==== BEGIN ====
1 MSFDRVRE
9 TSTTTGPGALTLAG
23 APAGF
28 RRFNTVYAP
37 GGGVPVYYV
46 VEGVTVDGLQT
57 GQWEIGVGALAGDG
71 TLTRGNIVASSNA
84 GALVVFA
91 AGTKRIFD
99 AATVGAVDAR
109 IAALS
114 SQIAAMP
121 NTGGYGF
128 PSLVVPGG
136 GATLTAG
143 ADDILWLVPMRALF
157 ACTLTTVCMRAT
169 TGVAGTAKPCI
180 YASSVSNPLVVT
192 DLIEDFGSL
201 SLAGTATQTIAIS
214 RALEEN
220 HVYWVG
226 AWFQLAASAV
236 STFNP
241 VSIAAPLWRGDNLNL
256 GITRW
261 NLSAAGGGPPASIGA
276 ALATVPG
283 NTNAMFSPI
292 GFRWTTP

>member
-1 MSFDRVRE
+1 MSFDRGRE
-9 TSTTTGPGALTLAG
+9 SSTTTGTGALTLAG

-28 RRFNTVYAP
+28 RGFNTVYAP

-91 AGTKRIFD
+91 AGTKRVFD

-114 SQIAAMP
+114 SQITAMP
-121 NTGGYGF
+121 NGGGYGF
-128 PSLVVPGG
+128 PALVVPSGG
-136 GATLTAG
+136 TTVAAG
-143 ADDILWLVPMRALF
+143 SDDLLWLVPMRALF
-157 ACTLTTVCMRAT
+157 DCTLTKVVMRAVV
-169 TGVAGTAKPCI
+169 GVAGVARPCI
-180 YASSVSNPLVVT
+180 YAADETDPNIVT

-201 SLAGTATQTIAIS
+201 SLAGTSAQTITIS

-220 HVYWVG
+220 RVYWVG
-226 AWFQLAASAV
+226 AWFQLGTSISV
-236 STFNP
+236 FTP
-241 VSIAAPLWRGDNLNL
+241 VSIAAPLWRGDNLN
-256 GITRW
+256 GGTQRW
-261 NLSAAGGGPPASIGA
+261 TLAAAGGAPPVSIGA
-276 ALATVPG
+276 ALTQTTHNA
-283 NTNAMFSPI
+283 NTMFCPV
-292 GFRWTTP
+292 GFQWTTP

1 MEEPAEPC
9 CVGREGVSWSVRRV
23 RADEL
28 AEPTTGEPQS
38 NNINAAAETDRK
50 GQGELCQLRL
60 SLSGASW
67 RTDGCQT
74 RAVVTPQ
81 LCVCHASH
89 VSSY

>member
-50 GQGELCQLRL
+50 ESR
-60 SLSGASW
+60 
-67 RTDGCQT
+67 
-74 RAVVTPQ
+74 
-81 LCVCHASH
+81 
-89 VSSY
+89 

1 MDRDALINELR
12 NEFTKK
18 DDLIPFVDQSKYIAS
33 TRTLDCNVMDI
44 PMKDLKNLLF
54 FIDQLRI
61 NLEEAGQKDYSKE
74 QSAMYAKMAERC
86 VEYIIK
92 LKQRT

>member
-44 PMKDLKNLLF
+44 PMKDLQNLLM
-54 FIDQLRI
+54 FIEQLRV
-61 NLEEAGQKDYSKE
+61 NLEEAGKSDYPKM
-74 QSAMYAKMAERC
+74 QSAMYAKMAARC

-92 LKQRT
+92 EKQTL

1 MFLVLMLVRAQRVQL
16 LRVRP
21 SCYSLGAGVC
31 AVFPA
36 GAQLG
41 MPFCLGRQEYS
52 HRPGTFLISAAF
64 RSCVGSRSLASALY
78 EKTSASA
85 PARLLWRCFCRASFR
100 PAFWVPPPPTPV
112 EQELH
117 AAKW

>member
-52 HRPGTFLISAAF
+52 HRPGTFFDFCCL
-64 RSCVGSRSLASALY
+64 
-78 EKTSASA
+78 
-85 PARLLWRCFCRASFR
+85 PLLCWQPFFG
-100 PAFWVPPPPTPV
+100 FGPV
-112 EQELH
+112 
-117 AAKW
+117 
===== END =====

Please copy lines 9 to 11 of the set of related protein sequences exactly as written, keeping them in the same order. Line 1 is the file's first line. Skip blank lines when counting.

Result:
84 GALVVFA
91 AGTKRIFD
99 AATVGAVDAR